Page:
Study Design

Study Type:
Interventional
Anticipated Enrollment :
69 participants
Allocation:
Randomized
Intervention Model:
Parallel Assignment
Masking:
None (Open Label)
Primary Purpose:
Basic Science
Official Title:
Skeletal Muscle Diacylglycerol and Sphingolipids - Impact of Localization and Species on Insulin Resistance in Humans
Actual Study Start Date :
Feb 1, 2017
Anticipated Primary Completion Date :
Sep 1, 2022
Anticipated Study Completion Date :
Sep 2, 2022

Arms and Interventions

ArmIntervention/Treatment
Experimental: Weight loss only

Behavioral: Lifestyle
Lifestyle changes to lose weight or become more fit

Experimental: Exercise Only

Behavioral: Lifestyle
Lifestyle changes to lose weight or become more fit

No Intervention: Delayed Intervention Control

Outcome Measures

Primary Outcome Measures

  1. Change in Insulin sensitivity [Baseline and 12 weeks]

    Insulin clamp

  2. Change in Localized muscle lipids [Baseline and 12 weeks]

    From muscle biopsy

Eligibility Criteria

Criteria

Ages Eligible for Study:
30 Years to 50 Years
Sexes Eligible for Study:
All
Accepts Healthy Volunteers:
Yes
Inclusion Criteria:
  • BMI: 30-40 kg/m2

  • Planned physical activity: <2 hrs/week

  • Glucose tolerance:

  1. Normal glucose tolerance (NGT) defined as:

  2. HbA1c of <5.7%,

  3. pre-diabetes as HbA1c of 5.7-6.4%, and

  4. type 2 diabetes as HbA1c of ≥6.5%

  5. pre-diabetes, and

  6. Type 2 diabetes

  • Oral contraceptive use: Yes or No as long as there is no change during the study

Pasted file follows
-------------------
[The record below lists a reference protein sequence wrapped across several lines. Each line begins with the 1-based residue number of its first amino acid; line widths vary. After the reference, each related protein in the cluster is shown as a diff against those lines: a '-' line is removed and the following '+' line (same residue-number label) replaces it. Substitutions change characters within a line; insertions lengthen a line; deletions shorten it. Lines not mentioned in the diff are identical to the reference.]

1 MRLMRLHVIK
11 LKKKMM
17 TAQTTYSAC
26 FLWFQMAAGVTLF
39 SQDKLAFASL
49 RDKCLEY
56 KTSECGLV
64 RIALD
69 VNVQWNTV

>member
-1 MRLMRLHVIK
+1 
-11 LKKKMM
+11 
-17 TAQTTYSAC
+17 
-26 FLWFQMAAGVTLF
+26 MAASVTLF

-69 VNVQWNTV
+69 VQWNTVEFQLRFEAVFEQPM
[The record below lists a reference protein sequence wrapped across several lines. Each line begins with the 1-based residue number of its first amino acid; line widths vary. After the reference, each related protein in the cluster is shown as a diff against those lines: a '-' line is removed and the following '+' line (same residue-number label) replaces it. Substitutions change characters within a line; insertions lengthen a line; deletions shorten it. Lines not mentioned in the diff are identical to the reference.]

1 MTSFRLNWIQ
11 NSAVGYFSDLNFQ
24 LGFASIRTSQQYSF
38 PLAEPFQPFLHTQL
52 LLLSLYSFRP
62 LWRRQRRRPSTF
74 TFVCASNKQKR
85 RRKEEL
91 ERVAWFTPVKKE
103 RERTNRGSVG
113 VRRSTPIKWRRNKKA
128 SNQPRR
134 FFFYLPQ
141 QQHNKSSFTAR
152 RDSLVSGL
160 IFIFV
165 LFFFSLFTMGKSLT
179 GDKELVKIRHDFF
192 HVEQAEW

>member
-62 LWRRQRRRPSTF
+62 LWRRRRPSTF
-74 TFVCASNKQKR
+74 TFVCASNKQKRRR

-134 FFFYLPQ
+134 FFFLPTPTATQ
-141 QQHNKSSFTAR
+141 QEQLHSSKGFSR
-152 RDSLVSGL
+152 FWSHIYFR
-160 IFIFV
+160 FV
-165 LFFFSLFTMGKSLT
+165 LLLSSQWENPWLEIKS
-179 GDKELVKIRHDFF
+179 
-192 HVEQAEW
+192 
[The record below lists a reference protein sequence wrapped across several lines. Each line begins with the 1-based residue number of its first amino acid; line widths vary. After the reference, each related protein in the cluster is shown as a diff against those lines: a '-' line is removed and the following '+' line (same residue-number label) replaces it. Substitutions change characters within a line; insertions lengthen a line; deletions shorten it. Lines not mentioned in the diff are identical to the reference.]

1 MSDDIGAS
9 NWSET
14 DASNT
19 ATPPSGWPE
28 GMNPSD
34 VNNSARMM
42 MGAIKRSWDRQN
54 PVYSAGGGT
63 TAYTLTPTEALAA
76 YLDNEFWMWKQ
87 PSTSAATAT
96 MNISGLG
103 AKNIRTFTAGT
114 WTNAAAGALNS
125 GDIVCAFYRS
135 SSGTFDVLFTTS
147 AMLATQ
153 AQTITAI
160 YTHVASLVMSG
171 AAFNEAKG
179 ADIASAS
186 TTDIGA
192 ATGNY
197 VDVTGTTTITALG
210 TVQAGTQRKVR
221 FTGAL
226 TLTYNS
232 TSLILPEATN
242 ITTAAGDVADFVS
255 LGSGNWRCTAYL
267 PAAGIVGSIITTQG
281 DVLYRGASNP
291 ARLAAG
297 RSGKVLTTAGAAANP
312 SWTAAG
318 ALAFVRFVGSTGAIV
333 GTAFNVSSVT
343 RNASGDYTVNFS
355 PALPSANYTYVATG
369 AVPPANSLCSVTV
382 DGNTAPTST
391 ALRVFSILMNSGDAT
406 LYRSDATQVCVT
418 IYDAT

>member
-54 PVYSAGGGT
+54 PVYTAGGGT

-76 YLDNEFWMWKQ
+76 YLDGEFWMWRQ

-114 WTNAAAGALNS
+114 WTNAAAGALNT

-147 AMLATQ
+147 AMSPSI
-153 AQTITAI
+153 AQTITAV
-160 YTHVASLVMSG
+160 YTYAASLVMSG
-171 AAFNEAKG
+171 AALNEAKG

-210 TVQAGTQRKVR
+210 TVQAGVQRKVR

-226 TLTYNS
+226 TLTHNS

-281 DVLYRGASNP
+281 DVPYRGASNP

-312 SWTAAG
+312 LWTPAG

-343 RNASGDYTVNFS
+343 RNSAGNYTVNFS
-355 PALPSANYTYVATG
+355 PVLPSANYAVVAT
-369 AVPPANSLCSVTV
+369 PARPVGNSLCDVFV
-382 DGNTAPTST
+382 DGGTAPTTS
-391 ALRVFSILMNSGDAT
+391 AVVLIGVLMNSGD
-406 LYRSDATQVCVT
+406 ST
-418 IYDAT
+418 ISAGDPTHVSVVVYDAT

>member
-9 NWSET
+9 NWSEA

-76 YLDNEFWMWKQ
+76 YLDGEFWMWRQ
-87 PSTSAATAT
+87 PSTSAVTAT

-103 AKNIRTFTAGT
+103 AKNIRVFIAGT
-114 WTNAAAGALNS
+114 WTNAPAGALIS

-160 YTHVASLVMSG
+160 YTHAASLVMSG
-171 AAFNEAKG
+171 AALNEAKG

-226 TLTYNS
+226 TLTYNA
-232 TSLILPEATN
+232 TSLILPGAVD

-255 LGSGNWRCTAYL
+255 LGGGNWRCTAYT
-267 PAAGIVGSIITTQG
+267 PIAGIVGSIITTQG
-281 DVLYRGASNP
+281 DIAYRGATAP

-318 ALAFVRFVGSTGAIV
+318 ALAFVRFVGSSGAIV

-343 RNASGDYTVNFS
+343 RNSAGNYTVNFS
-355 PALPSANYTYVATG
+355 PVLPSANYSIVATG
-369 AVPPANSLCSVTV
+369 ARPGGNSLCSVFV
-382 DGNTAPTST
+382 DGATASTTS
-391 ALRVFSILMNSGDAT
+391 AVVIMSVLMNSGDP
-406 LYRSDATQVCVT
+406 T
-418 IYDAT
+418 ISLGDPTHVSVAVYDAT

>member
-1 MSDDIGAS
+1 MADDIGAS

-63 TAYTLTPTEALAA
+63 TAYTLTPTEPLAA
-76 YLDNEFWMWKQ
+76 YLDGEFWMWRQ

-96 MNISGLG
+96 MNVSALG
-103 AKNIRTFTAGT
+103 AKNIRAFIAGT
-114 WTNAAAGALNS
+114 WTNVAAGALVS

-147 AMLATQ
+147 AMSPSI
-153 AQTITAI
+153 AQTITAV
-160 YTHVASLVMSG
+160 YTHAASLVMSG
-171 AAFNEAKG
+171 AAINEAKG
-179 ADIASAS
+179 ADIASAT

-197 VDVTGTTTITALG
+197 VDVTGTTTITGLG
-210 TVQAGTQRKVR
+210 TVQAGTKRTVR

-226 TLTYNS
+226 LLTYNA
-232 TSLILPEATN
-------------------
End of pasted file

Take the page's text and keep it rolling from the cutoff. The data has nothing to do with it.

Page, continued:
• Thyroid status: TSH between 0.5-5.0 mU/L

Exclusion Criteria:
  • Currently taking
  1. Thiazolidinediones

  2. Insulin

  • Pregnant

  • Smoker (tobacco and any form of marijuana use)

  • Fasting triglycerides >400mg/dl

Contacts and Locations

Locations

SiteCityStateCountryPostal Code
1University of ColoradoAuroraColoradoUnited States80045

Sponsors and Collaborators

  • University of Colorado, Denver
  • National Institute of Diabetes and Digestive and Kidney Diseases (NIDDK)

Investigators

  • Principal Investigator: Bryan Bergman, University of Colorado, Denver

Study Documents (Full-Text)

None provided.

More Information

Publications

None provided.
Responsible Party:
University of Colorado, Denver
ClinicalTrials.gov Identifier:
NCT03077360
Other Study ID Numbers:
  • 16-1404
  • 5R01DK111559
First Posted:
Mar 10, 2017
Last Update Posted:
Oct 7, 2021
Last Verified:
Sep 1, 2021
Individual Participant Data (IPD) Sharing Statement:
No
Plan to Share IPD:
No
Studies a U.S. FDA-regulated Drug Product:
No
Studies a U.S. FDA-regulated Device Product:
No
Additional relevant MeSH terms:

Study Results

No Results Posted as of Oct 7, 2021